We're heading into the homestretch of 2010, as record companies scramble to unload their biggest, baddest albums of the year just in time for the holidays. But before new albums by Kings of Leon, Rihanna, and Taylor Swift go into heavy rotation on our iPods, we're taking one last critical look at the summer's best releases. Like past years, the hot months were filled with luscious ear candy (Katy Perry), black-hearted beach music (Disturbed), and indie rockers looking to be a little less indie (almost all of them). Here are five of our favorite albums from 2010's third quarter.
WHAT'S THE BUZZ? The Canadian collective's third album is filled with arena-sized rockers that are bigger and grander than anything they've ever done before. On The Suburbs, Arcade Fire sound like the most vital band in the world, even if they're not actually there yet.
BELIEVE THE HYPE? Everything about The Suburbs says Important Album. From multipart songs to bookending the album with the title track to making statements on subdivisions splitting communities as well as souls, it's a record that reveals new details with each listen.
CHANCES IT'LL MAKE YEAR-END TOP 10 LISTS: 95 percent. Arcade Fire are the closest we got to a Radiohead these days: a band that almost every rock critic claims to love. Even if they really don't.
Crazy for You
WHAT'S THE BUZZ? Frontwoman Bethany Cosentino writes three kinds of songs on her L.A. band's debut: about boys, weed, and her cat (no, that's not a euphemism; she really likes her cat). Crazy for You is one of the year's most obsessive records.
BELIEVE THE HYPE? Crazy for You combines Ronettes-style pop melodrama, the Jesus and Mary Chain's wall of noise, and the Beach Boys stuck somewhere between the garage and the waves. Cosentino may sing with casual indifference, but she's just waiting for you to let your guard down so she can pounce.
CHANCES IT'LL MAKE YEAR-END TOP 10 LISTS: 65 percent. After about a half-dozen listens, the album doesn't have any more to give. It's a brief summer fling.
JENNY AND JOHNNY
I'm Having Fun Now
WHAT'S THE BUZZ? Jenny is Rilo Kiley frontwoman and indie-rock fox Jenny Lewis; Johnny is her boyfriend, Glasgow-raised singer-songwriter Johnathan Rice. Their first album together sounds like it came out of a Laurel Canyon living room, circa 1977.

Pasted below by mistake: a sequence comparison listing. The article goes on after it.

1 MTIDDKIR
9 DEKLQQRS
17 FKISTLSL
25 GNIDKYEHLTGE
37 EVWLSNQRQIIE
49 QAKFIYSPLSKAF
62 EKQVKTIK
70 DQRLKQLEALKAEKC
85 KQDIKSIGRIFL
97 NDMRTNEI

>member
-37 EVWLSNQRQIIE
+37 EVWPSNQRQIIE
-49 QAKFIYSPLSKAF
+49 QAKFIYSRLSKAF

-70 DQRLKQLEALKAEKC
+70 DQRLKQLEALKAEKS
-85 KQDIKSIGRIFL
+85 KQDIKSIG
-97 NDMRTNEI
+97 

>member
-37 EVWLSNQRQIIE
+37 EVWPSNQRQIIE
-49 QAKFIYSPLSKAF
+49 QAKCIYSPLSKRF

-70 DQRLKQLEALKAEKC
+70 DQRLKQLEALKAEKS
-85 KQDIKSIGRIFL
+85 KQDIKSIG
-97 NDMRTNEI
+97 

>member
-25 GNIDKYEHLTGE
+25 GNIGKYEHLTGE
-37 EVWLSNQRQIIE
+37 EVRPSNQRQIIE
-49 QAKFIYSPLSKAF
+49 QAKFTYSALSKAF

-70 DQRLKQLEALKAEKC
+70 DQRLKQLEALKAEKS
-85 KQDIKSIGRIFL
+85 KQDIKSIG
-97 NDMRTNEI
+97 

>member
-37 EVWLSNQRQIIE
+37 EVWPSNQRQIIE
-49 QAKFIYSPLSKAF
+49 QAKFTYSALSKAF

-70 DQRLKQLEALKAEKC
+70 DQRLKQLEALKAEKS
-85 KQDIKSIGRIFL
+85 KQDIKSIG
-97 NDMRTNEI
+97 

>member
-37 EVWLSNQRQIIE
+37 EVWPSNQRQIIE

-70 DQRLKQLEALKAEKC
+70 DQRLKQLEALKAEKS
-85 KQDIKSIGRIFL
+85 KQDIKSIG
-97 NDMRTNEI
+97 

BELIEVE THE HYPE? Lewis and Rice write super-hooky power-pop songs, together and alone. Bonus points for not getting all lovey-dovey on songs like "Scissor Runner," "Big Wave," and "Committed," which soak in sweet and occasionally barbed harmonies.
CHANCES IT'LL MAKE YEAR-END TOP 10 LISTS: 45 percent. I'm Having Fun Now often plays like an album made between real albums. No doubt, most critics will treat it that way.
The Guitar Song
WHAT'S THE BUZZ? This double CD's launching point is a country-music staple. Redemption is at the core of this concept album about a self-destructive artist who starts out in an out-of-town bar and ends up on a front porch in his hometown. It's the year's most ambitious song cycle.
BELIEVE THE HYPE? Johnson looks like the kind of guy who'd kick your ass for just glancing in his direction. He sings that way too, injecting The Guitar Song's mix of originals and covers with equal doses of Hank Williams and Lynyrd Skynyrd.
CHANCES IT'LL MAKE YEAR-END TOP 10 LISTS: 70 percent. It's the best country album of the year, but country albums don't usually fare well in Animal Collective fans' Top 10 lists.
Band of Joy
WHAT'S THE BUZZ?
On the surface, Plant's follow-up to the Grammy-hogging Raising Sand he made with Alison Krauss sounds like more of the same sleepy mood rock. But dig deeper and you'll hear a livelier if less textured set of songs simmering here.
BELIEVE THE HYPE? Despite Band of Joy's laidback nature, Plant hasn't sounded this inspired in years. There's a bunch of old songs about salvation, damnation, and not much in between. It's a roots record all right, but one filtered though an Englishman's sense of style.
CHANCES IT'LL MAKE YEAR-END TOP 10 LISTS: 75 percent. Band of Joy may lose a few points for kicking up Sand's atmospherics, but Plant is on his first creative roll in 40 years.
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